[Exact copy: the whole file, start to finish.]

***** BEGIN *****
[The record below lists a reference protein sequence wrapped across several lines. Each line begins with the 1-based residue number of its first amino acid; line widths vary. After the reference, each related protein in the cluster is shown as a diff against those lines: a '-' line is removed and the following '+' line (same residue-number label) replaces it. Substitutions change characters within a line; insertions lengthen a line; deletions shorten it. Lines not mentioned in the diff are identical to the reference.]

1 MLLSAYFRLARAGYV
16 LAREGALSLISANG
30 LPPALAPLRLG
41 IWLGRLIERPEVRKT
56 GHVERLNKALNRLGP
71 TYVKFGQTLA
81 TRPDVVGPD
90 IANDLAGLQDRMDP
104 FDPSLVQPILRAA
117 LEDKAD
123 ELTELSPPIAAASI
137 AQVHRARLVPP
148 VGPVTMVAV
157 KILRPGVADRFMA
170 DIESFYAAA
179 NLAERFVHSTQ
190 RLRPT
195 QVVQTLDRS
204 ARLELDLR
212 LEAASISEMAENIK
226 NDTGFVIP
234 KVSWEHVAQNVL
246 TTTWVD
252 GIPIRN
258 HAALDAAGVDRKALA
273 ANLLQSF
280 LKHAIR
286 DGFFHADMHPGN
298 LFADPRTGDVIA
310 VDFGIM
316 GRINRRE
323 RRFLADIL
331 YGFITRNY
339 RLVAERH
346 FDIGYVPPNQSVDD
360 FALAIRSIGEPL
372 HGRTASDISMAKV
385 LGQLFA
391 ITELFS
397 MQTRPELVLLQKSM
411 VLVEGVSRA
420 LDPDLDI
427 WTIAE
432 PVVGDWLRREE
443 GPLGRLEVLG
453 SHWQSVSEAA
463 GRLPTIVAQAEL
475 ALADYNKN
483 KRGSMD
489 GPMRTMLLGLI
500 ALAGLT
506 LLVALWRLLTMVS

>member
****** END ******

[The record below lists a reference protein sequence wrapped across several lines. Each line begins with the 1-based residue number of its first amino acid; line widths vary. After the reference, each related protein in the cluster is shown as a diff against those lines: a '-' line is removed and the following '+' line (same residue-number label) replaces it. Substitutions change characters within a line; insertions lengthen a line; deletions shorten it. Lines not mentioned in the diff are identical to the reference.]

1 MLLSAYFRLARAGYV
16 LAREGALSLISANG
30 LPPALAPLRLG
41 IWLGRLIERPEVRKT
56 GHVERLNKALNRLGP
71 TYVKFGQTLA
81 TRPDVVGPD
90 IANDLAGLQDRMDP
104 FDPSLVQPILRAA
117 LEDKAD
123 ELTELSPPIAAASI
137 AQVHRARLVPP
148 VGPVTMVAV
157 KILRPGVADRFMA
170 DIESFYAAA
179 NLAERFVHSTQ
190 RLRPT
195 QVVQTLDRS
204 ARLELDLR
212 LEAASISEMAENIK
226 NDTGFVIP
234 KVSWEHVAQNVL
246 TTTWVD
252 GIPIRN
258 HAALDAAGVDRKALA
273 ANLLQSF
280 LKHAIR
286 DGFFHADMHPGN
298 LFADPRTGDVIA
310 VDFGIM
316 GRINRRE
323 RRFLADIL
331 YGFITRNY
339 RLVAERH
346 FDIGYVPPNQSVDD
360 FALAIRSIGEPL
372 HGRTASDISMAKV
385 LGQLFA
391 ITELFS
397 MQTRPELVLLQKSM
411 VLVEGVSRA
420 LDPDLDI
427 WTIAE
432 PVVGDWLRREE
443 GPLGRLEVLG
453 SHWQSVSEAA
463 GRLPTIVAQAEL
475 ALADYNKN
483 KRGSMD
489 GPMRTMLLGLI
500 ALAGLT
506 LLVALWRLLTMVS

>member